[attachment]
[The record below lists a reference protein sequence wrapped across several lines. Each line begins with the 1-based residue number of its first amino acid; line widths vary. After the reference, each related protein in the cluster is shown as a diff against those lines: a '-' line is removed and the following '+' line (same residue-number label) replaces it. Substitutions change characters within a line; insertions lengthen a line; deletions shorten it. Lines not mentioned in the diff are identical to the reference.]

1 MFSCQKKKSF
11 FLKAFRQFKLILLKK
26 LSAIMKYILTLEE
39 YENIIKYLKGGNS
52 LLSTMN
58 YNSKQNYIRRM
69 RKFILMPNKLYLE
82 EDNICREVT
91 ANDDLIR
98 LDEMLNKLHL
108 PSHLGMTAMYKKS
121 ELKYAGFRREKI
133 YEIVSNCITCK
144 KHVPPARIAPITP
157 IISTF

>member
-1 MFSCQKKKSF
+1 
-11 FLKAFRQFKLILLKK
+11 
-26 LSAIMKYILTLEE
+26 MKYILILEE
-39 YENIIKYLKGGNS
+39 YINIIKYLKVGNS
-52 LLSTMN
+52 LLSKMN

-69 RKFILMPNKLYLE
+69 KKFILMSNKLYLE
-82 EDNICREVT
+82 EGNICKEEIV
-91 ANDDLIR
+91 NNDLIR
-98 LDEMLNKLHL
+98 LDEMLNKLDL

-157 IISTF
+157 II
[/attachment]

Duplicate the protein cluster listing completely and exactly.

[The record below lists a reference protein sequence wrapped across several lines. Each line begins with the 1-based residue number of its first amino acid; line widths vary. After the reference, each related protein in the cluster is shown as a diff against those lines: a '-' line is removed and the following '+' line (same residue-number label) replaces it. Substitutions change characters within a line; insertions lengthen a line; deletions shorten it. Lines not mentioned in the diff are identical to the reference.]

1 MFSCQKKKSF
11 FLKAFRQFKLILLKK
26 LSAIMKYILTLEE
39 YENIIKYLKGGNS
52 LLSTMN
58 YNSKQNYIRRM
69 RKFILMPNKLYLE
82 EDNICREVT
91 ANDDLIR
98 LDEMLNKLHL
108 PSHLGMTAMYKKS
121 ELKYAGFRREKI
133 YEIVSNCITCK
144 KHVPPARIAPITP
157 IISTF

>member
-1 MFSCQKKKSF
+1 
-11 FLKAFRQFKLILLKK
+11 
-26 LSAIMKYILTLEE
+26 MKYILILEE
-39 YENIIKYLKGGNS
+39 YINIIKYLKVGNS
-52 LLSTMN
+52 LLSKMN

-69 RKFILMPNKLYLE
+69 KKFILMSNKLYLE
-82 EDNICREVT
+82 EGNICKEEIV
-91 ANDDLIR
+91 NNDLIR
-98 LDEMLNKLHL
+98 LDEMLNKLDL

-157 IISTF
+157 II